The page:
party auditable (suitable for regulatory prescriptions) ▪ Blockchain agnostic Please note that a timestamp is as reliable as the used blockchain: ▪ very reliable when using Bitcoin because that blockchain is secured by huge computational power (proof-of-work) ▪ much less reliable with other public permissionless blockchain ▪ when used with private permissioned blockchain its reliability depends on the reliability of the chain governance: in that case traditional certification authorities are probably better © 2019 Digital Gold Institute 100/122
  101. OpenTimestamps: Scalability A single blockchain transaction timestamps an unlimited number

    of documents An OpenTimestamps calendar server provides “aggregation before attestation”: 1. aggregation of multiple documents in a Merkle tree data structure 2. attestation of the Merkle tree root in a single blockchain transaction, achieving implicit attestation of all documents included in the tree © 2019 Digital Gold Institute 101/122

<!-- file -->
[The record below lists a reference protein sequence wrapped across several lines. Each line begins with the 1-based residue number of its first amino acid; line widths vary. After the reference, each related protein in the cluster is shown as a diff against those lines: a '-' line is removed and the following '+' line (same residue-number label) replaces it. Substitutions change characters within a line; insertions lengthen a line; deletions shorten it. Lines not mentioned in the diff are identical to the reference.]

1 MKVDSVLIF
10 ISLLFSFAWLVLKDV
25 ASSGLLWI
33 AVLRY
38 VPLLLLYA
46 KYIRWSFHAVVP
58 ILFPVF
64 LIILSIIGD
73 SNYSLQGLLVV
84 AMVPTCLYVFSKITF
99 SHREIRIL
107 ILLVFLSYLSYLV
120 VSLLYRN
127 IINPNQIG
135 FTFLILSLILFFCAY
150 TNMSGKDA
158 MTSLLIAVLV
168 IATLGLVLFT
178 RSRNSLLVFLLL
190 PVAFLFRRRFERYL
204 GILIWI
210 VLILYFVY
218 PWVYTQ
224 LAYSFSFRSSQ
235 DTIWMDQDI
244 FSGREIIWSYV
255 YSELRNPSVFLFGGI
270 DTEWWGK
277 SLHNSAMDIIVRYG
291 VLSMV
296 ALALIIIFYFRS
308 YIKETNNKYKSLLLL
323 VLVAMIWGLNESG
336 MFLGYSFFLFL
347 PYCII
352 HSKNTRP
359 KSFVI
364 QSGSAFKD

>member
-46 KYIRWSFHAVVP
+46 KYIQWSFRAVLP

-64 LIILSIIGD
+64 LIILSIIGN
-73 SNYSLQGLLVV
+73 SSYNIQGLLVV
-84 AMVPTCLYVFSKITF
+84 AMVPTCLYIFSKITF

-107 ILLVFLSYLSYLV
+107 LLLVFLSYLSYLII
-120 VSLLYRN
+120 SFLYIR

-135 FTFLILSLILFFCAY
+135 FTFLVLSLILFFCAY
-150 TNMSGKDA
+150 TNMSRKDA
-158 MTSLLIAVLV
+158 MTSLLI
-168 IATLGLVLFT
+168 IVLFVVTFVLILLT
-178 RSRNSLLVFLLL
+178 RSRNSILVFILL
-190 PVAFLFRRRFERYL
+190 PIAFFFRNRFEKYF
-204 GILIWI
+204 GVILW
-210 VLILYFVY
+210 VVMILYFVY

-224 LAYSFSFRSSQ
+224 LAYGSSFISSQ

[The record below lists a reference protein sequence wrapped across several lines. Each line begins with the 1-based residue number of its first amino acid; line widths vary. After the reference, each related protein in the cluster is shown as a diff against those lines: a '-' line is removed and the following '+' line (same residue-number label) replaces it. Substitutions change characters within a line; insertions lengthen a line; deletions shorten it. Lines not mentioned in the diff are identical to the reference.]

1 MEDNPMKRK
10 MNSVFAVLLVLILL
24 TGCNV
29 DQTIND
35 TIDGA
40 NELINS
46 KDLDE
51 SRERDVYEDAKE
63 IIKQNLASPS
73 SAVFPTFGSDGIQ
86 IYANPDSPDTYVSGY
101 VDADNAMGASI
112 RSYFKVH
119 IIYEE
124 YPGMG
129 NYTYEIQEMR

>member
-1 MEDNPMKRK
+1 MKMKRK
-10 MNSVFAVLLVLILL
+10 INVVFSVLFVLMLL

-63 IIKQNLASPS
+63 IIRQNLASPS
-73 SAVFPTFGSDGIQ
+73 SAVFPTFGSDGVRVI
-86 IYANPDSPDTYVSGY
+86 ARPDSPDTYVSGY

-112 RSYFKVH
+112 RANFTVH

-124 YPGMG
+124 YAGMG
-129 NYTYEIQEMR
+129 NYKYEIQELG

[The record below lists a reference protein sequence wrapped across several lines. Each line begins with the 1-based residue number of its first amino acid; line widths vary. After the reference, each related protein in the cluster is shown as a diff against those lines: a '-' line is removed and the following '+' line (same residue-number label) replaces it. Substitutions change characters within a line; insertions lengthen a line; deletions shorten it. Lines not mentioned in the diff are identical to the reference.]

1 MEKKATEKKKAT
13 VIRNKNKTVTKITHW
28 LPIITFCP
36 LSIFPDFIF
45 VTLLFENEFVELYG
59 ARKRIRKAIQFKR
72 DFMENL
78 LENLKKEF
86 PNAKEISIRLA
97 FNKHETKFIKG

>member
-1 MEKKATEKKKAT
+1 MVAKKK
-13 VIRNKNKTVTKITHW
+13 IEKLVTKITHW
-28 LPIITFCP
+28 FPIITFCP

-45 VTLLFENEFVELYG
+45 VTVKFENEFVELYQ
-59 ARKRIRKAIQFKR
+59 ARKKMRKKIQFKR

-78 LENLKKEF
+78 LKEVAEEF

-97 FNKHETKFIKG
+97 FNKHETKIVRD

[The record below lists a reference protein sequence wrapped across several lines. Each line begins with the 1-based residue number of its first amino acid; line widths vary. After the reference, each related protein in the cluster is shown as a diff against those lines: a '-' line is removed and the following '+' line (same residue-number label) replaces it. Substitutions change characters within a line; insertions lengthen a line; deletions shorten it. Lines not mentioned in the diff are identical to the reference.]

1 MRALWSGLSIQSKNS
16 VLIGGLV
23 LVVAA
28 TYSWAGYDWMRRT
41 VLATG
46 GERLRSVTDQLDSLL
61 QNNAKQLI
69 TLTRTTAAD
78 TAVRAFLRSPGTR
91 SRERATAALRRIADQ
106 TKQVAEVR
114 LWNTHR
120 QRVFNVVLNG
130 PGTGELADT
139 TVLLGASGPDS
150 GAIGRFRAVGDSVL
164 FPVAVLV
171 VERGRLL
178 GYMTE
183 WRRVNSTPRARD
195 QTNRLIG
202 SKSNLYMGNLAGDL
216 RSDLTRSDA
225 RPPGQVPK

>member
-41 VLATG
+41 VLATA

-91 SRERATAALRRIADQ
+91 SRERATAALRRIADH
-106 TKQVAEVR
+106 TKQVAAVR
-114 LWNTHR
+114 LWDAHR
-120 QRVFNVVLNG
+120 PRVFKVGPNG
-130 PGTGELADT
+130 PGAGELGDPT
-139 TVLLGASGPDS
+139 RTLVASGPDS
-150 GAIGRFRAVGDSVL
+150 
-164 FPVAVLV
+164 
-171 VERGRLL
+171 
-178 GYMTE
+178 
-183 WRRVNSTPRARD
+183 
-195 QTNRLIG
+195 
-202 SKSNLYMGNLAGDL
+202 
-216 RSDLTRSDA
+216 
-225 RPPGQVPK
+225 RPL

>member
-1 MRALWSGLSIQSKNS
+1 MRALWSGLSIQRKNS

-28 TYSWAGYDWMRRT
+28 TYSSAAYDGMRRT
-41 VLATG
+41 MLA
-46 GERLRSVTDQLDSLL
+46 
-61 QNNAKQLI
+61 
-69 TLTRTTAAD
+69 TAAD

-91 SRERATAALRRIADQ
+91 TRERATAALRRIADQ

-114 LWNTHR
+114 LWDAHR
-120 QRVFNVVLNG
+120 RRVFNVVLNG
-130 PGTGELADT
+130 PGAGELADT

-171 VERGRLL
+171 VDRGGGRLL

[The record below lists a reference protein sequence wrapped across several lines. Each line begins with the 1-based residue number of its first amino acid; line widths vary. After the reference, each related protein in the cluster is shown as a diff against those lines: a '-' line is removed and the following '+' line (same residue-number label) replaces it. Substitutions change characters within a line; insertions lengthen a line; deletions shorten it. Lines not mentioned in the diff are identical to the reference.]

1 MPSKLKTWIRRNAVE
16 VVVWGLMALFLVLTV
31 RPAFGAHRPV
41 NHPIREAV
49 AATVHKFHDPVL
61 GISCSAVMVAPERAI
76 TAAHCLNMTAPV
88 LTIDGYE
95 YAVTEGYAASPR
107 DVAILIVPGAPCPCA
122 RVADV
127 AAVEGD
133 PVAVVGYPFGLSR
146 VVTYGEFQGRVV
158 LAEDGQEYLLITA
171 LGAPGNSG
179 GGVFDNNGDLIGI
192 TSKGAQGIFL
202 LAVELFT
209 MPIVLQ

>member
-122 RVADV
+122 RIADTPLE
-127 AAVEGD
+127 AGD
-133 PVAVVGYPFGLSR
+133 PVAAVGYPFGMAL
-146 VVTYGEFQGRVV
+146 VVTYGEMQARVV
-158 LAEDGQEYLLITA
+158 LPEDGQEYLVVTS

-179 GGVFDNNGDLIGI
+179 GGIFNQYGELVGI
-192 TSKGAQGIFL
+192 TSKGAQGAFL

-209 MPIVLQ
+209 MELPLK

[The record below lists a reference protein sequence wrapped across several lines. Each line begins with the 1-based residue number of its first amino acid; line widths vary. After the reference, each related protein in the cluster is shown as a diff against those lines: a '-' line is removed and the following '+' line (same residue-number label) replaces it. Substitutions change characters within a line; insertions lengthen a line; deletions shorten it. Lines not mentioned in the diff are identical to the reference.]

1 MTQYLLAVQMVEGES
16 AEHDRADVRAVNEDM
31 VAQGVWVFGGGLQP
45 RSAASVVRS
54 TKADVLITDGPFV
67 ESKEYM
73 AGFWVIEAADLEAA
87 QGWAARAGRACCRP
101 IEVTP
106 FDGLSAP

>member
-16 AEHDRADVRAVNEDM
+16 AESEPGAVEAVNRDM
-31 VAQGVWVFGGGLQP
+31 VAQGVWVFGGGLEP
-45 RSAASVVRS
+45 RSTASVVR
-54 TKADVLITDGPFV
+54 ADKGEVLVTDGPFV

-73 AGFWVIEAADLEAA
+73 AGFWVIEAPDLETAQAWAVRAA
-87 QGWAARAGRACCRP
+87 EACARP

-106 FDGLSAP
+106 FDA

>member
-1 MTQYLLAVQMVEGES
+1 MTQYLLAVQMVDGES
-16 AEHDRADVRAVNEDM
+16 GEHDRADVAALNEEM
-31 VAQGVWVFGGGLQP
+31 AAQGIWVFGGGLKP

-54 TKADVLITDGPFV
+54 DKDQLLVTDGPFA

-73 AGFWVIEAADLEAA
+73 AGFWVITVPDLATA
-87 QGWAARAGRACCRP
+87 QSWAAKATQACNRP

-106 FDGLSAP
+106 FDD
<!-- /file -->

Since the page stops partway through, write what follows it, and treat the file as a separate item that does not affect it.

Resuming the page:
102. Merkle Tree: Hash Pointer Binary Tree ▪ Merkle tree can

    efficiently summarize large sets of data into one single hash 1. Hash all documents 2. Calculate the hash of the HA ||HB concatenation to obtain HAB , the next level of the tree 3. Iterate the process ▪ The membership proof is O(log N): to prove that DOCB is in the tree only 2 data are needed: HA and HCD ▪ Timestamp the tree root only © 2019 Digital Gold Institute Root H = hash(HAB ||HCD ) Merkle root DOC A DOC B DOC C DOC D HA = hash(A) HB = hash(B) HC = hash(C) HD = hash(D) HAB = hash(HA ||HB ) HCD = hash(HC ||HD ) HA = hash(A) HCD = hash(HC ||HD ) 102/122
  103. OpenTimestamps: Convenience ▪ OpenTimestamps is a public format: no vendor

    lock-in ▪ An OpenTimestamps calendar server can offer its services to multiple remote OpenTimestamps clients ▪ While anyone can timestamp with permissionless blockchain(s) by paying the transaction fees, OpenTimestamps provides free to use public servers without any registration or API key ▪ Verifiable timestamp are created in about a second ▪ Independently verifiable: no need for calendar server after timestamping © 2019 Digital Gold Institute 103/122